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  • 3 weeks later...

The primary element that makes the CM games different from other wargames is that they make a serious effort to model weapon ranges accurately. As far as tactical application is concerned, the main factor that distinguishes CMx1 from CMx2 is that effective weapon ranges are a hell of a lot longer in 2007 than they were 40+ years ago.

I honestly think that's the hardest adjustment for many of us to make. Many of the weapons in CM:SF can comfortably kill bad guys at ranges that the maps (as large as they are) simply aren't capable of displaying.

If there's one lesson we should learn from this game, it's that all of the technological and C3 advantages that the US forces have really only give them a decisive edge when the battle is fought at arm's length. Once you get to knife-fighting distance all the high-tech toys don't help all that much.

As for the fragility of the M1 Abrams... keep in mind that it's a Main Battle Tank that was designed specifically to stop the Soviets dead in the Fulda Gap. It's the King of the World when the range-to-target is measured in kilometers, but a lowly T-55 can kill anything, including an M1, if it's so close you could hit it with a well-thrown rock.

That's why you'll notice that in the toughest and most well-designed scenarios, the designers force the Blue team to close the distance before they engage the Syrian armor. If the Syrians can force the US team to give up their range advantage, then all bets are off.

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hehe, i have no real problems, but some things in i wonder about.

1st; shooting out of windows with a tripod mounted MG was much more easier in WW2 it seems.

2nd; ranges of suppresing fire are somehow strangely shrinked in tha last 60 years.

where we could suppress with tripod mounted MG´s up to 1000meters 60 years ago, today its hard to get em shoot out further than 300m especially for the manportable MG´s.

i dont say that they cant do it but they just dont do it :D

my expirience at least.

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Hell, today's army qualification standards require you to engage targets from 400m-900m, with a M249, or 240B, bipod.

I guess the main reason it might not be modeled is target recognition. at 400m, with civilian population, it can be difficult to see who's who. Friendly fire, civi casualties, etc.

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  • 2 weeks later...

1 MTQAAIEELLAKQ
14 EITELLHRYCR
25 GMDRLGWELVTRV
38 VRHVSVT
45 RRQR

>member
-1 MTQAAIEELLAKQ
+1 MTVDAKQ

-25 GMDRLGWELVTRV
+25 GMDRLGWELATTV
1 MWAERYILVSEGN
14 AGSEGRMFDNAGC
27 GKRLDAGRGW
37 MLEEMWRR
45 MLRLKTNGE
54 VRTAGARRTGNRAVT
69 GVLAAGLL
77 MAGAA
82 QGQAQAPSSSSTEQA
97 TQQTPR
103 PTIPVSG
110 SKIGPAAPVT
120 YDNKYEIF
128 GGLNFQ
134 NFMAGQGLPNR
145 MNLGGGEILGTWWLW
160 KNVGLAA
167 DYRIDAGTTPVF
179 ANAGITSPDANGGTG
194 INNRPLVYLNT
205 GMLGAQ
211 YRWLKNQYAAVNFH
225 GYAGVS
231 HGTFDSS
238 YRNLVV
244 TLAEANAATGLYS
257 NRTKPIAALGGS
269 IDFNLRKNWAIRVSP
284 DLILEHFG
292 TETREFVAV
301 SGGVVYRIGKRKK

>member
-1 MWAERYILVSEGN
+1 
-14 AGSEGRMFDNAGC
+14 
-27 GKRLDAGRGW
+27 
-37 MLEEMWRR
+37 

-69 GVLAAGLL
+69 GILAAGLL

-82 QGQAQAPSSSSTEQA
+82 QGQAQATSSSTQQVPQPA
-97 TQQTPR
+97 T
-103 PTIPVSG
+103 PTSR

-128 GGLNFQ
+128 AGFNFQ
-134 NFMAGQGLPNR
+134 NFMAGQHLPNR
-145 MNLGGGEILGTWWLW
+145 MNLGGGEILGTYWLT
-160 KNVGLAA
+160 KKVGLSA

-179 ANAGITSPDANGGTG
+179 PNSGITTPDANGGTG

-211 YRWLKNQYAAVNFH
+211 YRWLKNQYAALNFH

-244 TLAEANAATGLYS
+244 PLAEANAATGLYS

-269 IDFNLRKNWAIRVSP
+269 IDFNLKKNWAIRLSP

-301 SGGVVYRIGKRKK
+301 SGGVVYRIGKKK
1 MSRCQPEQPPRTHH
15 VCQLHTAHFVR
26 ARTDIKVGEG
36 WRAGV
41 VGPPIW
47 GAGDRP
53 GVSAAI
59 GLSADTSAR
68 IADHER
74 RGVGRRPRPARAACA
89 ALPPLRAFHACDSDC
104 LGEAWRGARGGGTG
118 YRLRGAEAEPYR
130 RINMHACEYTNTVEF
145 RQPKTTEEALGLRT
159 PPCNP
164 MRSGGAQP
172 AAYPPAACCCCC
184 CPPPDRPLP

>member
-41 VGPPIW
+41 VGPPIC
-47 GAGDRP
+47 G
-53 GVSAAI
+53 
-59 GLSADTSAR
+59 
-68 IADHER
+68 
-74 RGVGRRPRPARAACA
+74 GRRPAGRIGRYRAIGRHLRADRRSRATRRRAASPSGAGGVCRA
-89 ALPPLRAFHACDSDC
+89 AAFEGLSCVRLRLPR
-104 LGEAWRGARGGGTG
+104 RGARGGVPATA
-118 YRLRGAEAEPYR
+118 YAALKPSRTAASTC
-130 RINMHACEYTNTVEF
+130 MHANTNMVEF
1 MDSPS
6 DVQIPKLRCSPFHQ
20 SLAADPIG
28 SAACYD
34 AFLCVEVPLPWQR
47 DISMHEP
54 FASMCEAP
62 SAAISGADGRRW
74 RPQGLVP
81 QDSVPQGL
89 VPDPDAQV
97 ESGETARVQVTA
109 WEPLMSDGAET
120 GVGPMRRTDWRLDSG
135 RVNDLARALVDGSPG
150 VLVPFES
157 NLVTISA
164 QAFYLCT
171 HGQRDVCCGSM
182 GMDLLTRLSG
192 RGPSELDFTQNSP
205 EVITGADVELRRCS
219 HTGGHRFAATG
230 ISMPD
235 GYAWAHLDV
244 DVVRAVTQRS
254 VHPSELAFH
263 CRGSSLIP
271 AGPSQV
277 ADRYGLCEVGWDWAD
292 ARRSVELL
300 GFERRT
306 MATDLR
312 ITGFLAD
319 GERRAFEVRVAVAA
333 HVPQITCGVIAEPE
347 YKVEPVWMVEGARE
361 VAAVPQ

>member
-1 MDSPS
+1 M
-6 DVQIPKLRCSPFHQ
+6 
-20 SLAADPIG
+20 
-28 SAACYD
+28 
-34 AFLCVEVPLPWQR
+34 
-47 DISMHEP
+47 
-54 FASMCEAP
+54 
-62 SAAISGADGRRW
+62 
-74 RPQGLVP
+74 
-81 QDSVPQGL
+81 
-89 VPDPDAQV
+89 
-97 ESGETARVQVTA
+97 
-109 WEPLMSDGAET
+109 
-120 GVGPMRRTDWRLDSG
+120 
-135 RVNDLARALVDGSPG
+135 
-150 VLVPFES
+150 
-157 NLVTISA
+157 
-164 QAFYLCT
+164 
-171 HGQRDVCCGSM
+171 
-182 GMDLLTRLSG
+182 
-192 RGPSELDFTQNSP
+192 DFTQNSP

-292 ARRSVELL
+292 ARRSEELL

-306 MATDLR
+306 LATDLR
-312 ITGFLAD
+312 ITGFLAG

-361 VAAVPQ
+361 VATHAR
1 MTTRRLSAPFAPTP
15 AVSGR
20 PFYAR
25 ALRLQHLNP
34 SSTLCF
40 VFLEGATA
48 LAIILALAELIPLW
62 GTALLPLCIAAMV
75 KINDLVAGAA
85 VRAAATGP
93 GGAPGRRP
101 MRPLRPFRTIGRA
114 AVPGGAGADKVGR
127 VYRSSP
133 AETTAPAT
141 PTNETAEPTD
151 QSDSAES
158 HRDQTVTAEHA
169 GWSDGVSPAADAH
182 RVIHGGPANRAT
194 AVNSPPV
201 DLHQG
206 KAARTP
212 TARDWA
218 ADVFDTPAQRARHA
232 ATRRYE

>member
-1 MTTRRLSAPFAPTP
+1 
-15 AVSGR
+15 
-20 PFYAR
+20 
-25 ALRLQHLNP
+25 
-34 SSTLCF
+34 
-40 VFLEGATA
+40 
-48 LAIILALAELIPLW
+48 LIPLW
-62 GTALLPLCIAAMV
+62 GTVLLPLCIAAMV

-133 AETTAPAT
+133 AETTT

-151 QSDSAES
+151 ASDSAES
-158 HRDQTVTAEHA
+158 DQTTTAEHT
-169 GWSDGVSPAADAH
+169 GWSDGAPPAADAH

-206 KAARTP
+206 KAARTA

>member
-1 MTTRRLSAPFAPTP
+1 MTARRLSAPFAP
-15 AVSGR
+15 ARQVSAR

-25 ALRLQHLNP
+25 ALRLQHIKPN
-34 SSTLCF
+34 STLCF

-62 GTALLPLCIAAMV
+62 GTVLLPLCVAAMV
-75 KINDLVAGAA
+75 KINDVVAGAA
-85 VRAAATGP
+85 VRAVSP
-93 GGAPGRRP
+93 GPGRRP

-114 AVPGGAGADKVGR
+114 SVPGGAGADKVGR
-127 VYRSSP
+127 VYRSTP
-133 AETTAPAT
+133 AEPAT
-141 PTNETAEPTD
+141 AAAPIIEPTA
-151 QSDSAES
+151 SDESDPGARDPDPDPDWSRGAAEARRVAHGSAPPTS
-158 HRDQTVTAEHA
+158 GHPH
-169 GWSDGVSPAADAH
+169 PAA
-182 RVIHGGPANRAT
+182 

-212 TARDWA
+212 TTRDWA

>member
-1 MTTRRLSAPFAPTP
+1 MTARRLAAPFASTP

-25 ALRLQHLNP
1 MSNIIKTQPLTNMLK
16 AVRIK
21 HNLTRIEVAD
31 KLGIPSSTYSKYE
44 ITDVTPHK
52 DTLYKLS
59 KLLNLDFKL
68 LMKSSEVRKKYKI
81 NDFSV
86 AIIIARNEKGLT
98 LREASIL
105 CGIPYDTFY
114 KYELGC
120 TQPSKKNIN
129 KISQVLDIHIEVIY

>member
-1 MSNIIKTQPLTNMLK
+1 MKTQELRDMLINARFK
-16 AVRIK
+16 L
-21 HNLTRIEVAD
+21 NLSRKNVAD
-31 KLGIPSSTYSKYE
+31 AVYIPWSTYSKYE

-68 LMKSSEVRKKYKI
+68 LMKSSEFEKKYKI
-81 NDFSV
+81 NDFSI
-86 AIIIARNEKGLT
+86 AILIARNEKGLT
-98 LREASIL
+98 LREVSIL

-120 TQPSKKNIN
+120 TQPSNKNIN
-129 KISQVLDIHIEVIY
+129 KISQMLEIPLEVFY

I've mentioned the SPI wargame Firefight here before; it's worth purchasing just to get Dunnigan's essay it contains on modern warfare. The Battle of Chinese Farm in the Sinai peninsula during the Yom Kippur War is the paradigm for modern tank warfare, and the lesson learned there is the fragility and perhaps the obsolescence of armoured vehicles before the power of cheap hand held anti tank weapons.

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  • 3 weeks later...

The Abrams seem too fragile to me, based on first-hand accounts in the current action against Iraqi forces. 'Thunder Run - The Armored Strike To Capture Baghdad', by David Zucchino, for example provides account after account where the Abrams takes RPG after RPG at fairly close range without major damage (unless the hit is directly in the rear vents - a known vulnerability). Those 70-ton beasts can dish out and take a major pounding and keep on ticking.

That said, the actual accounts of recent action in the Iraq war demonstrate that US forces opt for overwhelming force in the face of adversity whenever possible.

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I don't know about your Abrams, but mine are nigh invincible (1.04) front on.

ATGMs are a different story. The vast majority of old RPG hits (such as the RPG-7 used in Iraq) are going to do diddly squat against an Abram, but RPGS are not ATGMs.

If anything, it seems Strykers and Bradleys are too weak against RPGs, particulary the crew survivability. When was the last time you heard of an entire squad being wiped out when a Stryker or Bradley was hit by an RPG or let alone a IED?

The U.S. designs its vehicles with survivability in mind. Anything that gets hit in CMSF and your unit inside is basically toast.

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I think a lot of adjustment comes from the paradoxical realization that you have to slow way down to succeed in the faster paced modern environment. You have to be much more careful about routes and cover and much more decisive in your movements. Where a mistake in WWII would get you shot at, a mistake in modern combat will get you shot.

As far as the effects of AT rounds, they are way overmodelled in the game. I think their is a connection in the program between blast and penetration effect where both have to be high or low. HEAT rounds should have high penetration but a relatively lower blast when compared to HE of the same calibur. You should not be able to take down a building with a Javelin, unless it is a tin shack.

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Here's little example of blast overmodelling.

In a recent fight, I had several squads in buildings backed up by a Brad. A T62 hit the Brad with a HEAT and roughly half the soldiers died along with the Brad. 1 squad was in a 1 story building with another building in between it and the Bradley. They lost 2 guys. Two other squads were on the roof of a 2 story building next to the Brad. One squad lost 7 guys and the other lost 3. This is just unrealistic. Even a 152 round hitting the Brad wouldn't have had that much of an effect.